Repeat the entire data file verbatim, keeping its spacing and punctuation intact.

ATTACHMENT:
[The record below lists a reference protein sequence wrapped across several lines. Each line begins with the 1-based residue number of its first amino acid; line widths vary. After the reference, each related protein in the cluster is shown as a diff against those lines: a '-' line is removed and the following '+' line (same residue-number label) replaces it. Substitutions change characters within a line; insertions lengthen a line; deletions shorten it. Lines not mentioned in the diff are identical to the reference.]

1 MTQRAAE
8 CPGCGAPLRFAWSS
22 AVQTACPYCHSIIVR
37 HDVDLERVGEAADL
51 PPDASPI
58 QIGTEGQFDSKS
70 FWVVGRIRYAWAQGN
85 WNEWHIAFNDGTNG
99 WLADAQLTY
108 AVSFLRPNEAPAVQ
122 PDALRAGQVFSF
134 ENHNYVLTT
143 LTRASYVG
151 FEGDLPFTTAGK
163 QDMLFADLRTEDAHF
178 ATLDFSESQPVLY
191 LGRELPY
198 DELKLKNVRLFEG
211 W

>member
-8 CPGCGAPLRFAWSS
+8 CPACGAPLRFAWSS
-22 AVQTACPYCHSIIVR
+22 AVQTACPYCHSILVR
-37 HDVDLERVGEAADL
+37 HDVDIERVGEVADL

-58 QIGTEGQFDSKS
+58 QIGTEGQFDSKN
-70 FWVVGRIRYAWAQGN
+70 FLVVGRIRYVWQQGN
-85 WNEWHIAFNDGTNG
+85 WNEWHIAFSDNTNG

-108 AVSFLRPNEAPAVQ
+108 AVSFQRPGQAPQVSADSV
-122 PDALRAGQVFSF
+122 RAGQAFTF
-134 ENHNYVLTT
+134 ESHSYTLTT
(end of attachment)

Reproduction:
[The record below lists a reference protein sequence wrapped across several lines. Each line begins with the 1-based residue number of its first amino acid; line widths vary. After the reference, each related protein in the cluster is shown as a diff against those lines: a '-' line is removed and the following '+' line (same residue-number label) replaces it. Substitutions change characters within a line; insertions lengthen a line; deletions shorten it. Lines not mentioned in the diff are identical to the reference.]

1 MTQRAAE
8 CPGCGAPLRFAWSS
22 AVQTACPYCHSIIVR
37 HDVDLERVGEAADL
51 PPDASPI
58 QIGTEGQFDSKS
70 FWVVGRIRYAWAQGN
85 WNEWHIAFNDGTNG
99 WLADAQLTY
108 AVSFLRPNEAPAVQ
122 PDALRAGQVFSF
134 ENHNYVLTT
143 LTRASYVG
151 FEGDLPFTTAGK
163 QDMLFADLRTEDAHF
178 ATLDFSESQPVLY
191 LGRELPY
198 DELKLKNVRLFEG
211 W

>member
-8 CPGCGAPLRFAWSS
+8 CPACGAPLRFAWSS
-22 AVQTACPYCHSIIVR
+22 AVQTACPYCHSILVR
-37 HDVDLERVGEAADL
+37 HDVDIERVGEVADL

-58 QIGTEGQFDSKS
+58 QIGTEGQFDSKN
-70 FWVVGRIRYAWAQGN
+70 FLVVGRIRYVWQQGN
-85 WNEWHIAFNDGTNG
+85 WNEWHIAFSDNTNG

-108 AVSFLRPNEAPAVQ
+108 AVSFQRPGQAPQVSADSV
-122 PDALRAGQVFSF
+122 RAGQAFTF
-134 ENHNYVLTT
+134 ESHSYTLTT